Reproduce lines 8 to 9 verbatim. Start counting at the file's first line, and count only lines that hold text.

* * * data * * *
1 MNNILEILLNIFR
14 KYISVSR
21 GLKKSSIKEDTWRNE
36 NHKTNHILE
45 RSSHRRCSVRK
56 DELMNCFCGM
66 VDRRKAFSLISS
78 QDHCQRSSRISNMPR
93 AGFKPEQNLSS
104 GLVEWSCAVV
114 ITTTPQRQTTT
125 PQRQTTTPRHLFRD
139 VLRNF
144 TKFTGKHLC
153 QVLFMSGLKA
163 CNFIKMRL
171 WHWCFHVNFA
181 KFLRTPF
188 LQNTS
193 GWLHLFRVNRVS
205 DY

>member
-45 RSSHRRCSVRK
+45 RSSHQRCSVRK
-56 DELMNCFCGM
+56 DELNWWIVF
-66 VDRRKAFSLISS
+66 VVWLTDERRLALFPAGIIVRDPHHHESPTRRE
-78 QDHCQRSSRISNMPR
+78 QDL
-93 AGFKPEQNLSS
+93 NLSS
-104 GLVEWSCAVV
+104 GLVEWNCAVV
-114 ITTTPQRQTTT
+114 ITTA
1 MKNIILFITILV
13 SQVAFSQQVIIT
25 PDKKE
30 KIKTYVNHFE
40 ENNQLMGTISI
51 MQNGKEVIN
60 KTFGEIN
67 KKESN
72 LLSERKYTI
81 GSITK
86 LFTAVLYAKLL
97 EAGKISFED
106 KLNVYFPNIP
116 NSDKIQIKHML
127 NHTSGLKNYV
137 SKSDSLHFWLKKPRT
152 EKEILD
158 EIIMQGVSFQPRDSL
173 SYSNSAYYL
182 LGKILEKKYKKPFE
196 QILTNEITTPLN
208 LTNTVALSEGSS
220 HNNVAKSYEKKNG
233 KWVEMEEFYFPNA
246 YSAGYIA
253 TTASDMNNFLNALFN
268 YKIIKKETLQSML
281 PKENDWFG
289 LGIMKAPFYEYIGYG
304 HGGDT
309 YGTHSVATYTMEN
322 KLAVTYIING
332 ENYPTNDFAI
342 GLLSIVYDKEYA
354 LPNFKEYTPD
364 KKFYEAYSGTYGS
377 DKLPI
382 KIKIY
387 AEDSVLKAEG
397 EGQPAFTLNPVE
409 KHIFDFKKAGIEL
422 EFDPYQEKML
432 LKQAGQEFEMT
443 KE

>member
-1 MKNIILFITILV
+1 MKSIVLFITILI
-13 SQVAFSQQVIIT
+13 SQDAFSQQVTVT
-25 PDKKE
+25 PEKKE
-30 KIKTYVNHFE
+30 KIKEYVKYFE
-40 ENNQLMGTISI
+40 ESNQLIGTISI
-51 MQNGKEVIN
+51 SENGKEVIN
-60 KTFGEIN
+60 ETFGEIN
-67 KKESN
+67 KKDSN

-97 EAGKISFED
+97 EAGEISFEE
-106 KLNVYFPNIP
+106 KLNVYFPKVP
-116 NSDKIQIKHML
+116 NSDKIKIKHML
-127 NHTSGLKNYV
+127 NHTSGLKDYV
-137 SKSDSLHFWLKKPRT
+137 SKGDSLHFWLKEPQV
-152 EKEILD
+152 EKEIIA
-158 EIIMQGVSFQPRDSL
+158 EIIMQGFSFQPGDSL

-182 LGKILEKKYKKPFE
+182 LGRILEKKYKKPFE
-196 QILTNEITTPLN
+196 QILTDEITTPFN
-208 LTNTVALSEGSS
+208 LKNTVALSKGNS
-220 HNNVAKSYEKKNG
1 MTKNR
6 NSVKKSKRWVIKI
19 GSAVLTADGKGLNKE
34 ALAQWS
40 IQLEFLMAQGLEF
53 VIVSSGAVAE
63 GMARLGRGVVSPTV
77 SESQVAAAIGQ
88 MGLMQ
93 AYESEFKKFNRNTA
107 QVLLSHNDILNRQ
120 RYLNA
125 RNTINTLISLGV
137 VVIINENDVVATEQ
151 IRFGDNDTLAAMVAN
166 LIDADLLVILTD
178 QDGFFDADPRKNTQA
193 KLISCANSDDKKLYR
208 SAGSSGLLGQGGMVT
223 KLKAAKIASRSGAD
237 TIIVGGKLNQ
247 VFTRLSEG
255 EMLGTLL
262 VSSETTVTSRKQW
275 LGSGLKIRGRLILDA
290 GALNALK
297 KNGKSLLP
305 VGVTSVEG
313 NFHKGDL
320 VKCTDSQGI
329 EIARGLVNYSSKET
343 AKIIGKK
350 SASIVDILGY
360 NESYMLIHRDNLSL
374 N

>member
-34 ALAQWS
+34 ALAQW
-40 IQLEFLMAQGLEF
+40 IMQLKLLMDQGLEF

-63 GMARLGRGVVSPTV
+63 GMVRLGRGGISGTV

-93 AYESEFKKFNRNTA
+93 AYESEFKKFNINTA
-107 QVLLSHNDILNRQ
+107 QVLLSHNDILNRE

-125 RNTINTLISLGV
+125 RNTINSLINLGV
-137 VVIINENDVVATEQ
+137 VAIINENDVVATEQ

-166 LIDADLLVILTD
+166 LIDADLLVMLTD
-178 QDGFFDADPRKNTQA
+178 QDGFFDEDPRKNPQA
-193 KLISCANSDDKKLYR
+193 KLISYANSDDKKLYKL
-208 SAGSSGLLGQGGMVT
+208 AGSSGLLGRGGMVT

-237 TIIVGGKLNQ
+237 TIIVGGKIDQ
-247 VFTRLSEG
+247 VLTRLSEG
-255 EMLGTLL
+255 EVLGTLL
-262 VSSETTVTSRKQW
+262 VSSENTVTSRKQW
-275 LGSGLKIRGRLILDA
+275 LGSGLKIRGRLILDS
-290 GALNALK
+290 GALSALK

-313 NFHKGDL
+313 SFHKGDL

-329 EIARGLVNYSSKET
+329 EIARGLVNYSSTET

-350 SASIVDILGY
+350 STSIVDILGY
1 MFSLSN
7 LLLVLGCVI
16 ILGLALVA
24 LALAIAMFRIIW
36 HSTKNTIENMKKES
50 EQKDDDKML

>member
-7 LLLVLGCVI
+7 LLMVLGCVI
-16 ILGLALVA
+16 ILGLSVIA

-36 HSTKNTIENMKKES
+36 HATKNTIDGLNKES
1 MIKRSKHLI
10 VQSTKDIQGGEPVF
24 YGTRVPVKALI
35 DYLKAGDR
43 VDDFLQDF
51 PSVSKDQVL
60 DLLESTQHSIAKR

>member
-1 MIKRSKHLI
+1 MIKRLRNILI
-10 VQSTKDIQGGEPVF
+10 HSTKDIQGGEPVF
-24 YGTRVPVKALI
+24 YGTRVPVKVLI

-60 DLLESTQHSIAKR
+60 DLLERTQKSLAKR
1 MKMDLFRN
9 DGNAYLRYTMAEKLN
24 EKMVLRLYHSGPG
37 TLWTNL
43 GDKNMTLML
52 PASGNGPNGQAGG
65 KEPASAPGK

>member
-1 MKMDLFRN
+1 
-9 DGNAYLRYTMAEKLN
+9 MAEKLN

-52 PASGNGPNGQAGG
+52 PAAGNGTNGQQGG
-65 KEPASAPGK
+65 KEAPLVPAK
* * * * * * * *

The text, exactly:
78 QDHCQRSSRISNMPR
93 AGFKPEQNLSS